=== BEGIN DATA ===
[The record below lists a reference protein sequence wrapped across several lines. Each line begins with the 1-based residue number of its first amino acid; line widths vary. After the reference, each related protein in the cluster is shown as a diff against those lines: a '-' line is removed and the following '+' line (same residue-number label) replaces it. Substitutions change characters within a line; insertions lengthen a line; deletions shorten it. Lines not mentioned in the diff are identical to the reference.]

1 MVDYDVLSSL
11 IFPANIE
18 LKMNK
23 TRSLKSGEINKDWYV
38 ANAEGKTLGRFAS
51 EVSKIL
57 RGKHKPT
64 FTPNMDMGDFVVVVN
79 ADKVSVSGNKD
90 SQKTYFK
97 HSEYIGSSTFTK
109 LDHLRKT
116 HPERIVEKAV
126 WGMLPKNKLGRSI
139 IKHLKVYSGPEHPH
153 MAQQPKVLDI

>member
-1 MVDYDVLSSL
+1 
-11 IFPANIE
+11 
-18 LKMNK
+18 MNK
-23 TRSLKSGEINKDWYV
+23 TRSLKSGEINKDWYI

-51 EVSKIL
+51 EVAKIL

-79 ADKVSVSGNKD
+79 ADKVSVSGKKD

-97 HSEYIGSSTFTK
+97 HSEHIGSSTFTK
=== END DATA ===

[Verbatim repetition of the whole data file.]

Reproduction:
[The record below lists a reference protein sequence wrapped across several lines. Each line begins with the 1-based residue number of its first amino acid; line widths vary. After the reference, each related protein in the cluster is shown as a diff against those lines: a '-' line is removed and the following '+' line (same residue-number label) replaces it. Substitutions change characters within a line; insertions lengthen a line; deletions shorten it. Lines not mentioned in the diff are identical to the reference.]

1 MVDYDVLSSL
11 IFPANIE
18 LKMNK
23 TRSLKSGEINKDWYV
38 ANAEGKTLGRFAS
51 EVSKIL
57 RGKHKPT
64 FTPNMDMGDFVVVVN
79 ADKVSVSGNKD
90 SQKTYFK
97 HSEYIGSSTFTK
109 LDHLRKT
116 HPERIVEKAV
126 WGMLPKNKLGRSI
139 IKHLKVYSGPEHPH
153 MAQQPKVLDI

>member
-1 MVDYDVLSSL
+1 
-11 IFPANIE
+11 
-18 LKMNK
+18 MNK
-23 TRSLKSGEINKDWYV
+23 TRSLKSGEINKDWYI

-51 EVSKIL
+51 EVAKIL

-79 ADKVSVSGNKD
+79 ADKVSVSGKKD

-97 HSEYIGSSTFTK
+97 HSEHIGSSTFTK